FUNERAL OF MRS. R. PLEMING
The funeral of Mrs. Rosina Pleming took place yesterday at Denby Parish Church. She was the wife of the Rev. J. Pleming, Vicar of Mapperley for 25 years. For the last three years the family has been living at Denby Village.
The following members of the family were present: Rev. J. Fleming (husband), Mr. and Mrs. Norman Pleming (son and daughter-in-law). Rev. and Mrs. Percy F. Pleming (son. and daughter-in-law), Mr. Albert E. Pleming (son), Rev. Horace R. Pleming (son). Miss Evelyn M. Pleming. Miss Violet D. Pleming. Mrs. Marjorie Bullock. Miss Rosalie M. Pleming (daughters).
Among those present at the service were: Mrs. George Spencer (Stanley), Dr. and Mrs. Adams (West Hallam), Mrs. F. G. Robinson (Ilkeston), Mr. and Mrs. W. Townsend (Somercotes), Mrs. Taggart (Denby), Mr. N. Horsley (Denby). Mrs. Udall. Mrs. Hobson, Mr. W. Birkin (Mapperley).
EVACUEES TO BE MOVED FROM MAPPERLEY
FOSTER-PARENTS of Southend evacuees, who have been in Mapperley village, near Ilkeston, for about 12 months, have been ordered by Belper Rural Council to give up their charges to-day.
About 20 children are affected.
Mr. G. A. Dawes, Chief Billeting Officer for Belper rural district, told "Telegraph" representative to-day that the children were being sent to other parishes in the area.
WELFARE OF EVACUEES
Recently circumstances had arisen which made it eminently desirable that all children billeted at Mapperley should be removed.
"We are concerned with the welfare of the children, and it is only their interests that are thinking of in this case.
"Their- movement should not, for a single moment, be regarded as any reflection upon any foster-parent in Mapperley.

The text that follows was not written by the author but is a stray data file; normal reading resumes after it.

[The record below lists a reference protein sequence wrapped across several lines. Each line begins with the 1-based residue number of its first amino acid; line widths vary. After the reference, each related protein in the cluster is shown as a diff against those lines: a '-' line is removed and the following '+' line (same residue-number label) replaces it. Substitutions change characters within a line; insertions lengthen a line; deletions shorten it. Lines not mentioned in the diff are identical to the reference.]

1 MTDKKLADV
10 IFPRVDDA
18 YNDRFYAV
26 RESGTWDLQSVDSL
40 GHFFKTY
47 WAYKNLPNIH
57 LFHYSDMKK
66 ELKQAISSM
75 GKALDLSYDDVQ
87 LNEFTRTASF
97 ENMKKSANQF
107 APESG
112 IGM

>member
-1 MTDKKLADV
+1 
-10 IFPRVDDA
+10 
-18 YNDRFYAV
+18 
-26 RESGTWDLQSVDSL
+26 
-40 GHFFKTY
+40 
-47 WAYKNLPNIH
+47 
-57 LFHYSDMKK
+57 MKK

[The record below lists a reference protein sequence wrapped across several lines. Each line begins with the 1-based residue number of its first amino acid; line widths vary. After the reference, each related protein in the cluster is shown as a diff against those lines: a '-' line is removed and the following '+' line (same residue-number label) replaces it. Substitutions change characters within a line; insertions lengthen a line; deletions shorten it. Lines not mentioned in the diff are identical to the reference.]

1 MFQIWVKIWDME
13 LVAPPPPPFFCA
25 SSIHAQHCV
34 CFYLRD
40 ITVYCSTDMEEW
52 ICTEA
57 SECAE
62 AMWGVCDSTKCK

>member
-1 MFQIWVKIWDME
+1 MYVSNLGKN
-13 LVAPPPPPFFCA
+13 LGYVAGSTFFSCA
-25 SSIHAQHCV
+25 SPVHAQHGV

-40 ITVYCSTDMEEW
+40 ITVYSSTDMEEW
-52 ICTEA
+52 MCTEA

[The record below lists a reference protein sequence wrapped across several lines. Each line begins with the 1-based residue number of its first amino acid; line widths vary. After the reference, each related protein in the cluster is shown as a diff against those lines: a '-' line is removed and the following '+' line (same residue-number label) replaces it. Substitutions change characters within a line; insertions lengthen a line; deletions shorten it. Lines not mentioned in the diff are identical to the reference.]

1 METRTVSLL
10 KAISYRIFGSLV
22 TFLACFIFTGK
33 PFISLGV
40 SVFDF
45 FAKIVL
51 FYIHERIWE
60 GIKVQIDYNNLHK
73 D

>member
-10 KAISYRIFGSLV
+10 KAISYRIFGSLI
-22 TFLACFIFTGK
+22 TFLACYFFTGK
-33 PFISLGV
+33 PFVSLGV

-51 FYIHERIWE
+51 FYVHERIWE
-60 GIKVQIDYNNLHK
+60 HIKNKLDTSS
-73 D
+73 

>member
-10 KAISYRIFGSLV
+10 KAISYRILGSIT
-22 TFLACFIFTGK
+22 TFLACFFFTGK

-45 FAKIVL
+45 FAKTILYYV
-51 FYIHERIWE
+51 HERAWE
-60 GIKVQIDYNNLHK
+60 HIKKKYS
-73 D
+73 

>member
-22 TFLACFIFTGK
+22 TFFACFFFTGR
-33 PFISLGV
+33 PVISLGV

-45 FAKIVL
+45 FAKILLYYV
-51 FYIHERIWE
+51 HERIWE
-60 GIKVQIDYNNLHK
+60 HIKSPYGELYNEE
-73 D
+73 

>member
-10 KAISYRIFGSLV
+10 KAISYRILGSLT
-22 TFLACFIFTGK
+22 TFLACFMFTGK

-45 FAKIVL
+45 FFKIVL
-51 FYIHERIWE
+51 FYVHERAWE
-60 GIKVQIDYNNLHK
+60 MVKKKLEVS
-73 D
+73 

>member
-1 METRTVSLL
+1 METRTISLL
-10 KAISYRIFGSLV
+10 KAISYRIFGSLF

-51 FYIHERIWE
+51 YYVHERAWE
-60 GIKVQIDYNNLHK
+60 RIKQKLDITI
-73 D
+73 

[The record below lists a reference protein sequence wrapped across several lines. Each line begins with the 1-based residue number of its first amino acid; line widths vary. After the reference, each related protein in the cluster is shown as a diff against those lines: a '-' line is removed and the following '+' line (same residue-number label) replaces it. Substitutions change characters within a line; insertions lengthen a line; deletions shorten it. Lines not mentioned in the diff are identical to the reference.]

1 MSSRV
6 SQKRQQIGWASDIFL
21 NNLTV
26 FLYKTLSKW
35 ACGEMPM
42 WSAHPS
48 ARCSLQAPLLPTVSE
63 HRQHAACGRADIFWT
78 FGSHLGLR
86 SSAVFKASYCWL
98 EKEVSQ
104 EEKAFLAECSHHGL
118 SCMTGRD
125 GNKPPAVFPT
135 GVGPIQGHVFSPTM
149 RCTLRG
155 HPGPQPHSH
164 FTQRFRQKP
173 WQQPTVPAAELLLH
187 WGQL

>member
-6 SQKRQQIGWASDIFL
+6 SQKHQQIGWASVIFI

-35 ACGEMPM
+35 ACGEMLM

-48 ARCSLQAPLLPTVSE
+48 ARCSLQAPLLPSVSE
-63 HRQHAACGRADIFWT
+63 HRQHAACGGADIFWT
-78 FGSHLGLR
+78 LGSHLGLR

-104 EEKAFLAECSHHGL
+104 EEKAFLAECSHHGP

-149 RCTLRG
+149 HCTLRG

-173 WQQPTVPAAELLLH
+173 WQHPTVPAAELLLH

Children Weep On Leaving
Southend evacuees wept as they left Mapperley village, near Ilkeston, yesterday, after a 12-months stay, for new homes Kirk Langley and Quarndon. They travelled by the service 'bus to Derby, and from there were taken by a special 'bus to their new billets. They were seen off the villagers, the Vicar Mapperley (the Rev. A. E. Swain), and Mr. A. Bancroft, Billeting Officer for Mapperley.
Although Mr. G. A. Dawes, Chief Billeting Officer, has pointed out that the movement of the children should not be regarded as any reflection upon the foster parents at Mapperley, the Rev. A. E. Swain told a "Telegraph" representative: "The children do not want to go and the villagers are not at all pleased, because they feel it is a 'slight' them."
SEAMAN GETS 15 MONTHS
Counsel defending George Sutcliffe (61), seaman, who was sentenced to 15 months' Imprisonment at Derbyshire Assizes yesterday for offences against three young girls at Mapperley, told Mr. Justice Oliver that although he had been torpedoed and mined at sea during this war he was anxious to get back as soon as possible.